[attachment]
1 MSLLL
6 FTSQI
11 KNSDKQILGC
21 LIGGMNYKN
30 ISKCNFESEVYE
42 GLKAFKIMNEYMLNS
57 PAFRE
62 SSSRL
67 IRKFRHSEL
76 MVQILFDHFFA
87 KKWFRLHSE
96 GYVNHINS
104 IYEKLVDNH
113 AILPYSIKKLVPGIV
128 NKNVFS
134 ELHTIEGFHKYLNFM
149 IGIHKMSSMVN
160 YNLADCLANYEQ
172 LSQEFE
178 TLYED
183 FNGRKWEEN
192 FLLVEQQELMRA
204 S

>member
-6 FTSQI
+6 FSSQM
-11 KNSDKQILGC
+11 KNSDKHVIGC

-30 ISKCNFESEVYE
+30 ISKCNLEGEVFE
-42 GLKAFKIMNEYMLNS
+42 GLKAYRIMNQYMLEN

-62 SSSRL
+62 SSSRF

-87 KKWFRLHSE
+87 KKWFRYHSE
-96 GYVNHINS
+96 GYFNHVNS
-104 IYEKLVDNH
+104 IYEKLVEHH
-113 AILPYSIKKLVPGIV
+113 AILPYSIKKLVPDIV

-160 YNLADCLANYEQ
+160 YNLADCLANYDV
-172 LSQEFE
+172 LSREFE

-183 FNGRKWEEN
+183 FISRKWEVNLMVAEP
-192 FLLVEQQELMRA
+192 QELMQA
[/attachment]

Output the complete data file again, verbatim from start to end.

1 MSLLL
6 FTSQI
11 KNSDKQILGC
21 LIGGMNYKN
30 ISKCNFESEVYE
42 GLKAFKIMNEYMLNS
57 PAFRE
62 SSSRL
67 IRKFRHSEL
76 MVQILFDHFFA
87 KKWFRLHSE
96 GYVNHINS
104 IYEKLVDNH
113 AILPYSIKKLVPGIV
128 NKNVFS
134 ELHTIEGFHKYLNFM
149 IGIHKMSSMVN
160 YNLADCLANYEQ
172 LSQEFE
178 TLYED
183 FNGRKWEEN
192 FLLVEQQELMRA
204 S

>member
-6 FTSQI
+6 FSSQM
-11 KNSDKQILGC
+11 KNSDKHVIGC

-30 ISKCNFESEVYE
+30 ISKCNLEGEVFE
-42 GLKAFKIMNEYMLNS
+42 GLKAYRIMNQYMLEN

-62 SSSRL
+62 SSSRF

-87 KKWFRLHSE
+87 KKWFRYHSE
-96 GYVNHINS
+96 GYFNHVNS
-104 IYEKLVDNH
+104 IYEKLVEHH
-113 AILPYSIKKLVPGIV
+113 AILPYSIKKLVPDIV

-160 YNLADCLANYEQ
+160 YNLADCLANYDV
-172 LSQEFE
+172 LSREFE

-183 FNGRKWEEN
+183 FISRKWEVNLMVAEP
-192 FLLVEQQELMRA
+192 QELMQA